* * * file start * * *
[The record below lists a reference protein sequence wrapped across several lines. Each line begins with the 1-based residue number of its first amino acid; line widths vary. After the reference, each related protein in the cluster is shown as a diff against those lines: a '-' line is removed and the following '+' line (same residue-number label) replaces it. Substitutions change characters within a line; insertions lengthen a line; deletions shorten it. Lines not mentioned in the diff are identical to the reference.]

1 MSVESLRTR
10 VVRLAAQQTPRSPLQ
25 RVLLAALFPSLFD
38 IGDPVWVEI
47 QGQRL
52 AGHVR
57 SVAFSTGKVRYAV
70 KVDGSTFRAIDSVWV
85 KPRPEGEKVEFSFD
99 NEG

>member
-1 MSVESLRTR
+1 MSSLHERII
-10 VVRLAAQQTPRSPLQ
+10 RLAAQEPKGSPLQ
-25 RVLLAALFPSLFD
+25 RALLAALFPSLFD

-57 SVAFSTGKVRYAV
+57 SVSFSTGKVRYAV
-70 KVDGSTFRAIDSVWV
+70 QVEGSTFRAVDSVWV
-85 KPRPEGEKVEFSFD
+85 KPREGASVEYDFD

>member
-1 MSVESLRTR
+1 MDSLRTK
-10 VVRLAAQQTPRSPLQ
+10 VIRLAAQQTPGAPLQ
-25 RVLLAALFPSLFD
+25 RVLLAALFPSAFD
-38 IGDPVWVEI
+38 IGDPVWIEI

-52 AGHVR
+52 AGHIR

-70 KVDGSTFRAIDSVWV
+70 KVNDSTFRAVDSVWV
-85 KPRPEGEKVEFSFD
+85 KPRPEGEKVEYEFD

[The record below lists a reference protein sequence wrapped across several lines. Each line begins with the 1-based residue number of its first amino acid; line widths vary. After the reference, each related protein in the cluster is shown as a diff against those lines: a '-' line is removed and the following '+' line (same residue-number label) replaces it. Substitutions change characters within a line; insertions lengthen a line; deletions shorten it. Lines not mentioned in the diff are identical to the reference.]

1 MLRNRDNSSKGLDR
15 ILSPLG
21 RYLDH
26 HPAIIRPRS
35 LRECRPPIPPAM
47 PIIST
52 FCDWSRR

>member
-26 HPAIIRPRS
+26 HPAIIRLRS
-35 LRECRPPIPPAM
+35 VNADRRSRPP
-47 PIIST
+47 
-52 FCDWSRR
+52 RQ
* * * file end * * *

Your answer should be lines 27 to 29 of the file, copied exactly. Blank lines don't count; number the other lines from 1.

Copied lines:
+1 MDSLRTK
-10 VVRLAAQQTPRSPLQ
+10 VIRLAAQQTPGAPLQ